1. The petitioner seeks for a writ of mandamus or any other appropriate writ directing the respondents to issue an additional licence for the value of Rs. 72,444, for the import of dates on the basis that the main licence should be for the value of Rs. 1,56,000 and for ancillary reliefs.
2. On the basis of past imports the petitioner obtained what is known as quota certificate which enables him to import dates from Iraq. As is usual, public notices were issued in the year 1971, prescribing the circumstances under which various quota certificates can be obtained by established importers in relations to their previous imports. We are here concerned with a public notice dealing with two distinct items. This public notice is dated 25-10-1971. It provided that the basic period for the purpose of calculating the quota of established importers would be from 1951-52 to 1966-1967, for all items unless otherwise provided. But in respect of dates the public notice provided that the quota certificate would be calculated on the basis of past imports of dates from Iraq during the period from 1956-57 to 1965-66.
So far as fresh fruits were concerned, quota certificates would be issued on the basis of past imports during the period from 1951-52 to 1966-67. The petitioner claims that he is aggrieved by such discrimination in the matter of adoption of the basis period which formed the foundation for evaluating the quota certificate. In fact, the petitioner's case is that, if the ordinary basic period provided for other articles, namely, 1951-52 to 1966-67, is adopted he would be entitled to quota certificate of the value of Rs. 1,54,246, and that by reason of bringing dates within the shorter basic period he was granted a quota certificate only for the value of Rs. 83,556. This was obviously based on the fact that the basic period was taken as 1956-57 to 1965-66. The complaint is that the basic period should be taken as 1951-52 to 1966-67.
3. The petitioner honestly refers to the fact that there would not be any extra strain on foreign exchange by extending the basic period of 1951-52 to 1966-67 to established importers of dates from Iraq on a par with established importers for dry fruits and fresh fruits from other countries, as the available foreign exchange among the eligible established importers would not be depleted by such adoption.
4. In these circumstances, claiming that he has been discriminated, the petitioner seeks for a writ of mandamus. We do not find a counter-affidavit in our papers, but learned counsel for the respondents read out a copy of the counter affidavit said to have been filed in this court, and would say that the fixation of two basic periods for two distinct subjects of import would not amount to discrimination, that even otherwise such basic periods are fixed with reference to the totality of national economy and the availability of foreign exchange and that such decisions being the products of policy cannot be lightly interfered with by civil courts. He would add that there is no public duty on the part of the respondents to issue such quota certificates as asked for by the petitioner.
5. We are entirely in agreement with learned counsel for the respondents; firstly the fixation of two basic periods for the different and separate subjects of importation does not pose any differentiation and therefore it does not result in discrimination. Discrimination can be attributed only in cases where similar products and similar persons are given differential treatment without any reasonable basis for making such discrimination. Here, in this case, the two basic periods which are now in challenge, related to two different commodities. One such commodity is dates and the other is fresh fruits. In the case of fresh fruits, the basic period was fixed as 1951-52 to 1966-67. In the case of dates the basic periods was fixed as 1956-57 to 1965-66. There may by valid reasons for fixing such different basic periods. We are not, however, called upon to discover what the reason is. As the fixation of two different basic periods for two different commodities does not present a situation wherefrom discrimination can arise, we are unable to accept the contention that such a discrimination has resulted and that the petitioner is entitled to relief.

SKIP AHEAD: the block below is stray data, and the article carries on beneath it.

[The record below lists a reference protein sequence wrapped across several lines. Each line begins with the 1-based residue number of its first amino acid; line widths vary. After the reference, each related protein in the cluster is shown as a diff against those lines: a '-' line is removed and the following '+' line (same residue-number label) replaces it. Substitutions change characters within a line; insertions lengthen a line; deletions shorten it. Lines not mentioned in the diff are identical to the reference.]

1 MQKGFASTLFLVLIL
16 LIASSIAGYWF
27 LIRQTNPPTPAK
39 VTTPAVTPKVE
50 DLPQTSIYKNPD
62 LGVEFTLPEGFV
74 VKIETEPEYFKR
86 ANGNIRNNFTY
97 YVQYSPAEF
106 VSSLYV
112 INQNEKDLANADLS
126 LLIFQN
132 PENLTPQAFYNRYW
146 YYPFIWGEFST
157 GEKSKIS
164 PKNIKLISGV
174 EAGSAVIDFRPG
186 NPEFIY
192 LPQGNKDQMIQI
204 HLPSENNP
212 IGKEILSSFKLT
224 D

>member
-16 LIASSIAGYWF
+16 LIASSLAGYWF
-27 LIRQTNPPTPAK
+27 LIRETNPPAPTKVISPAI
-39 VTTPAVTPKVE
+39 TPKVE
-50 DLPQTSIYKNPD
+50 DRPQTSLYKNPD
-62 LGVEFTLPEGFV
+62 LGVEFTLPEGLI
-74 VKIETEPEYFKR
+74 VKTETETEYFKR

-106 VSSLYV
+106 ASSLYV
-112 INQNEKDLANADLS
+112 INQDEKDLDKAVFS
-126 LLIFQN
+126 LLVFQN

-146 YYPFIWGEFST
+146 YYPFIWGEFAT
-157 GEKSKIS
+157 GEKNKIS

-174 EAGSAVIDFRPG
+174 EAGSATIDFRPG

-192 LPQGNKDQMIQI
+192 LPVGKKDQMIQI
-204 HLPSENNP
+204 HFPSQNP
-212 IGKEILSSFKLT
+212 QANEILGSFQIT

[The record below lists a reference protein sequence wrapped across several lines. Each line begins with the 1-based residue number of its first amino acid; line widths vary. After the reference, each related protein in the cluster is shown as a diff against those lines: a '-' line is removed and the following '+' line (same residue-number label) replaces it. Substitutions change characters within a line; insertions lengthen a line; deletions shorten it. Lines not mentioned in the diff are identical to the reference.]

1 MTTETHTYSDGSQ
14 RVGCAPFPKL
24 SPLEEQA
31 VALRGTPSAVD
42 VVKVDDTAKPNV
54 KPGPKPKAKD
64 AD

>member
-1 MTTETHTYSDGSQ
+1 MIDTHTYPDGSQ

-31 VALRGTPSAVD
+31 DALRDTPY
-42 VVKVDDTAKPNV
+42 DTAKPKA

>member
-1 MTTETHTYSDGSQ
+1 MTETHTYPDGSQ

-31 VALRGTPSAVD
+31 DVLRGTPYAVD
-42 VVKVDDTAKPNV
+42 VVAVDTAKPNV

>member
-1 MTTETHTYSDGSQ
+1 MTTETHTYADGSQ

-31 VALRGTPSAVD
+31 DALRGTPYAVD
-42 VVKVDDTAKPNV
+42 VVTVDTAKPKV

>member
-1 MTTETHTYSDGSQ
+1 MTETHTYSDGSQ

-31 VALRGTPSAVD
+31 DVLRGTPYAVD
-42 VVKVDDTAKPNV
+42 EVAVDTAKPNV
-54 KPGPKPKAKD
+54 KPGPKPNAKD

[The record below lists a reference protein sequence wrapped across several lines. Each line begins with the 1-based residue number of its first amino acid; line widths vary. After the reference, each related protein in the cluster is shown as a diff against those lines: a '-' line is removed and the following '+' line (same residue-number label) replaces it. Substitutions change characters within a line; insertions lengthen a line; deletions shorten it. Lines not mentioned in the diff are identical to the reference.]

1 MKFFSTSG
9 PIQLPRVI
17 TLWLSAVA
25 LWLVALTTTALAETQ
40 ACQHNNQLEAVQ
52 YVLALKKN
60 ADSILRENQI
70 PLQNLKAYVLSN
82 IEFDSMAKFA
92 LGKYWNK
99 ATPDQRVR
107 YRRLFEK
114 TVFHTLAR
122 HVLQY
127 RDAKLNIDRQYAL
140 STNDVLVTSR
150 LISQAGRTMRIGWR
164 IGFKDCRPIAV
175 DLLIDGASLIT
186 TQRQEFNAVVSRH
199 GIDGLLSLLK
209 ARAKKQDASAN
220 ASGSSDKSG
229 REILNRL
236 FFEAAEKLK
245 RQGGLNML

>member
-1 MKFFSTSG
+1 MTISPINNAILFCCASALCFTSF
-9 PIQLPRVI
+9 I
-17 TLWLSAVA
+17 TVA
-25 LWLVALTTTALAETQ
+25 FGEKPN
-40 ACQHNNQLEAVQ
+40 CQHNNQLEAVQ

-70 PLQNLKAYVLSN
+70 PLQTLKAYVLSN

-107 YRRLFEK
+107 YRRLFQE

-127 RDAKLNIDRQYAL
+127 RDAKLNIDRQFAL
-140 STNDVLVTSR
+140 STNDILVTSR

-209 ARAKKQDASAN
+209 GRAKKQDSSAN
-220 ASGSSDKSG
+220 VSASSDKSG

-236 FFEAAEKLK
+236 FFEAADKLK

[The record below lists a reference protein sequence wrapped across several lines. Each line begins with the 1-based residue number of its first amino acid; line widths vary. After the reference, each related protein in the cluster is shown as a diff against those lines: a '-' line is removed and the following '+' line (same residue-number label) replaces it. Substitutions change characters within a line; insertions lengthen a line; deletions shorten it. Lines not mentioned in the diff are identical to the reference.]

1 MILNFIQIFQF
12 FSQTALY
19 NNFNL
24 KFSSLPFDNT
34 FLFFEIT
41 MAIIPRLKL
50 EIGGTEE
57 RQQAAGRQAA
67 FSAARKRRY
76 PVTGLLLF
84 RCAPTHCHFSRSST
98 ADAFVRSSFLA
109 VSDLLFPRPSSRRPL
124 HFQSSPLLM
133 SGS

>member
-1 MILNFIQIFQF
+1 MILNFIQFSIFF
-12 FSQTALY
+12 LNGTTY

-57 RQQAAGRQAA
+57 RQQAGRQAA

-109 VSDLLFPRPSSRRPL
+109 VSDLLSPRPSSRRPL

6. Even otherwise, public policy, which is the creation of the administrative machinery of the State, depends upon myriad objectives, which are sought to be achieved with the aid of special knowledge and expertise at the State's command. The petitioner himself is aware that the fixation of the value of the quota certificates based upon basic periods, etc., involves an impact on foreign exchange. Obviously, this was in the mind of the authorities who were responsible for the issue of the public notice fixing different basic periods for different products.
7. Lastly, we have not been shown any rule of law which would compel the respondents to issue quota certificates as asked for by the petitioner. Only if there is a violation of public duty by a public officer in the normal discharge of his duties, a writ of Mandamus, which is an extraordinary remedy, will be issued. In the absence of any proof of such violation of public duty on the part of the respondents, we, in our discretion, are not inclined to issue a writ of mandamus, which is the relief asked for. For the reasons stated above, the writ petition fails and is accordingly dismissed. There will be no order as to costs.
8. Petition dismissed.